Washington Mutual bankruptcy plan hits stumbling block; votes fall short
Preferred shareholders of Washington Mutual Inc., the former owner of the biggest U.S. bank to fail, voted against the company's proposed plan.
A proposed plan to bring what's left of Washington Mutual out of bankruptcy has hit a snag — not enough of the Seattle company's preferred shareholders voted for the plan to formally approve it.
According to documents filed in U.S. Bankruptcy Court in Delaware, the plan received just over 62 percent of the weighted vote of preferred shareholders, shy of the two-thirds requirement.
A vocal group of preferred shareholders has fought the plan, which would allot around $7 billion in disputed assets to more senior creditors and give preferred and common shareholders ownership of a much smaller company centered on a mortgage reinsurer.
That group has argued, in essence, that the plan violates federal bankruptcy law by subordinating their interests to those of common shareholders, who ought to receive nothing until the preferred shareholders' claims are paid in full.
The plan's failure to get the requisite number of votes calls into question whether federal Bankruptcy Judge Mary Walrath will confirm the plan after a hearing scheduled for Thursday.
Common shareholders, who had successfully stymied previous reorganization plans, had settled a potential lawsuit against higher-ranking creditors and voted in favor of the plan with the expectation of getting paid.
"It looks like the settlement for the common shares is out the window," Kevin Starke, a senior analyst with CRT Capital Group told Bloomberg News. Unless the judge throws out the no votes, he said, the common shares won't be entitled to recover anything.
WaMu filed for bankruptcy Sept. 26, 2008, the day after its banking unit was taken over by regulators and sold to JPMorgan Chase & Co. for $1.9 billion. Washington Mutual Bank had more than 2,200 branches and $188 billion in deposits.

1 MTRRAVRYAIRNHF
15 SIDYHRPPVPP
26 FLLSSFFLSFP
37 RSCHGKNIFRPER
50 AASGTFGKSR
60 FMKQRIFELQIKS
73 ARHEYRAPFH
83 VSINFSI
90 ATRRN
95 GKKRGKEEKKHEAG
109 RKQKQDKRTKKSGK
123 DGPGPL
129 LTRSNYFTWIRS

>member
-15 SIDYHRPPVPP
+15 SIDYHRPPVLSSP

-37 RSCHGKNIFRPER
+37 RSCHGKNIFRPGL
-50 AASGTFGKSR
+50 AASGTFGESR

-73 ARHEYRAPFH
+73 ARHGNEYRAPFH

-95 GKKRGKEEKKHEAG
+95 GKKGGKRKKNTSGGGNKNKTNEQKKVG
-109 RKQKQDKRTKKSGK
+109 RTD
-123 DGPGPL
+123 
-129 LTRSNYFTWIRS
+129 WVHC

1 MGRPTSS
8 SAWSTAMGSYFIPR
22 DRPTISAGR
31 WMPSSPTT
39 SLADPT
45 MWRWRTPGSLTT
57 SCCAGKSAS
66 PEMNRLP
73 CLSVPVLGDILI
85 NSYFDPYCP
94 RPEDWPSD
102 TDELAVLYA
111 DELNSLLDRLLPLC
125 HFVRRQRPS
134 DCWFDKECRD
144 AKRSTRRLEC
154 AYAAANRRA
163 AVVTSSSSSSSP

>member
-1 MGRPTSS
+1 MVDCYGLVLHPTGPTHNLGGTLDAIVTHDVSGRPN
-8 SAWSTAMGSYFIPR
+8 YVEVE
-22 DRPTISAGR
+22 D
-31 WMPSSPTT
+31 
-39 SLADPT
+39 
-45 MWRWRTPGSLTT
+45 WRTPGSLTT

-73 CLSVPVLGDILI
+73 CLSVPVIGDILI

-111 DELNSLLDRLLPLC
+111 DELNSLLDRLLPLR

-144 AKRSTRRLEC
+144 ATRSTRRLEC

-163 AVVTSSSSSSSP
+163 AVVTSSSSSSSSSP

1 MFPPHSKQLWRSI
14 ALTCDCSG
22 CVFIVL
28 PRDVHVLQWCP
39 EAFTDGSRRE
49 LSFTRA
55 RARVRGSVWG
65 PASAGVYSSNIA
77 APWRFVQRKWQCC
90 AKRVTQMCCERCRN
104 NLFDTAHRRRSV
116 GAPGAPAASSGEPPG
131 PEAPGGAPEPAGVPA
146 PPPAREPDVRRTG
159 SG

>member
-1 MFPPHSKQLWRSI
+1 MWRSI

WaMu's preferred convertible securities that may be redeemed until 2049 rose nearly 24 percent Tuesday to $15.88, according to data compiled by Bloomberg.
Lower-ranking creditors such as common shareholders typically will not be paid anything unless a supermajority of higher-ranking creditors, like preferred shareholders, agree.
WaMu attorney Brian Rosen told Bloomberg that because only 62 percent of the total value of preferred shares were voted in favor of the plan, Walrath must find a reason to ignore the no votes before approving the plan.
The official committee that represents common and preferred shareholders supports the reorganization proposal, committee chairman Michael Willingham said in court papers filed Monday.
In court papers, WaMu outlined a legal strategy designed to ensure that common shareholders collect something. WaMu said that at least part of the no vote should be discounted because it was cast by creditors that have "a bad-faith ulterior motive."
Creditors that voted against the plan are part of a group called TPS Consortium, WaMu said in its filing. The consortium includes affiliates of hedge funds Black Horse Capital Advisors, Greywolf Capital Management and Scoggin Capital Management.
The company argued that "the majority of stakeholders... have resoundingly voted in favor of the plan," and accused the TPS group of "seek(ing) to once again derail confirmation for their own gain, and at the expense of all other stakeholders."
In separate votes, the funds voted against the plan and also refused to waive their right to sue, meaning they cannot receive stock set aside for preferred shareholders, WaMu said.
Rosen, WaMu's attorney, said the funds' votes should be discounted because they weren't eligible to recover under the plan.
But analyst Starke said that under bankruptcy rules it may be difficult for WaMu to persuade Walrath to discount the no votes.
Starke doesn't own WaMu securities. CRT Capital, of Stamford, Conn., is a broker-dealer that helps connect buyers and sellers of securities, including WaMu's.
CRT Capital holds three WaMu bonds with a face value of $1,000 each
Robert Stark, a lawyer for the funds, didn't immediately return an email from Bloomberg requesting comment.
Seattle Times business reporter Drew DeSilver and Bloomberg News contributed to this report.